Pioneer of the early cinema world, he was born in Cheshire, but spent most of his life in Stoke on Trent. His mother died when he was five and he and his brother spent several years in lodgings. After working on a farm and in local industry, he was put in charge of the hydraulics at a pit. There he invented a means of making the hydraulics work automatically, a development that was widely adopted and led to his promotion.
He attended evening classes in maths and tonic solfa, married and moved to Golden Hill, Tunstall. At the local WM church he became choirmaster, Sunday School Superintendent and a local preacher. As a temperance advocate began to illustrate his lectures with lantern slides. This led to his involvement in the poineer days of cinematography. Following an Act of 1909 requiring cinemas to be licensed, he built his first cinema in Station Road, Tunstall, later known as the Tunstall Palace. Others followed elsewhere in Stoke on Trent and in other parts of the Midlands.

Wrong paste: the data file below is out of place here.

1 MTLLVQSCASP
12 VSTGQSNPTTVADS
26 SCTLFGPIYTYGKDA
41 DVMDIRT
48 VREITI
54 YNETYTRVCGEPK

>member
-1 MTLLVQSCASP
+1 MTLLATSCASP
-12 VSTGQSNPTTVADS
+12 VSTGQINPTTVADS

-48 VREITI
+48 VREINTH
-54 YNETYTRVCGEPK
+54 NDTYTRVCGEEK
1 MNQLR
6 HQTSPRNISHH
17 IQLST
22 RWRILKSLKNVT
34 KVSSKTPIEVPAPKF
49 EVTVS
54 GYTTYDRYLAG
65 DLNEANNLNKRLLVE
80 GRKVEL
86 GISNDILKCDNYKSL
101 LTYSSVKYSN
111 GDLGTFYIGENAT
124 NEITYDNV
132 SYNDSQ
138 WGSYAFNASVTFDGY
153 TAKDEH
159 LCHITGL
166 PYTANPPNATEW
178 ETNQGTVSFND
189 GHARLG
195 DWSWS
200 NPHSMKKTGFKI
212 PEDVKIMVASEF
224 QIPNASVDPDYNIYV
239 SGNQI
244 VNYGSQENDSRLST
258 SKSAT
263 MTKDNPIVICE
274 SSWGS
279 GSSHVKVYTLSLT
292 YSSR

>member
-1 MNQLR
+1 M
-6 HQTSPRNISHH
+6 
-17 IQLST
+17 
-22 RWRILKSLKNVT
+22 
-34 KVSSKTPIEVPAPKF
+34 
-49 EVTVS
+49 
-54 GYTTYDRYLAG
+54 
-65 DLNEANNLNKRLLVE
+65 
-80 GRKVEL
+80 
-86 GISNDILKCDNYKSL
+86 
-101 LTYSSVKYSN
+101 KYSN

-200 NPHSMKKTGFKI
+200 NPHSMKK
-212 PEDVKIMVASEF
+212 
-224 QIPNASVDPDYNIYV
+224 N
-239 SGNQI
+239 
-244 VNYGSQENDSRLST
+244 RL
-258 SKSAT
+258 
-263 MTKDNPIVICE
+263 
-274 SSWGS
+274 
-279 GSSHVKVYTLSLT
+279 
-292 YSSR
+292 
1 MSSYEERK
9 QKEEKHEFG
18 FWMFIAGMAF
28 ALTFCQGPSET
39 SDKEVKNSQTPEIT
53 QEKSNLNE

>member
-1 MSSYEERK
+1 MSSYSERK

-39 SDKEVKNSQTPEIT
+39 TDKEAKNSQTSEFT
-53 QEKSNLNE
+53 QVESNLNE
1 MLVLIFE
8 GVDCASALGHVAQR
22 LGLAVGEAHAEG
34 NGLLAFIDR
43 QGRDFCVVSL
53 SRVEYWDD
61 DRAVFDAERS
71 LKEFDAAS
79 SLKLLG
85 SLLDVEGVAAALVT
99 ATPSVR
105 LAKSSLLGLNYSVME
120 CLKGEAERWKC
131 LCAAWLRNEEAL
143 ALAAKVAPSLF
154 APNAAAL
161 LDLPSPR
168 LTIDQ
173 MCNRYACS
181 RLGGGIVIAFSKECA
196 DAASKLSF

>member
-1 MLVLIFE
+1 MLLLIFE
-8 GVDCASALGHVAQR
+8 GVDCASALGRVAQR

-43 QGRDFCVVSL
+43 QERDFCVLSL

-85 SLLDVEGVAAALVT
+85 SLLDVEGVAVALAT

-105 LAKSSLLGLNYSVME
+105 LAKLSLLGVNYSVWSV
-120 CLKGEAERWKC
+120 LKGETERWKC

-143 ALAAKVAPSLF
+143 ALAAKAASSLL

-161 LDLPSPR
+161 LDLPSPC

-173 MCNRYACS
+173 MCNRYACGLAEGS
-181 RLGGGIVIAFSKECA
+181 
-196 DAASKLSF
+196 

In 1910 he became a member of the Board of Guardians, and later became a local councillor, was Lord Mayor in 1929-1930 and was given the Freedom of the City in 1945. The family home was Coronation House, Tunstall. He travelled widely in Europe, Russia and the Middle East and wrote the words and music of a hymn called 'Galilee', became an Assopciate of the Royal College of Music and was president of the Burslem Orpheus Male Voice Choir. He died on 21 October 1946.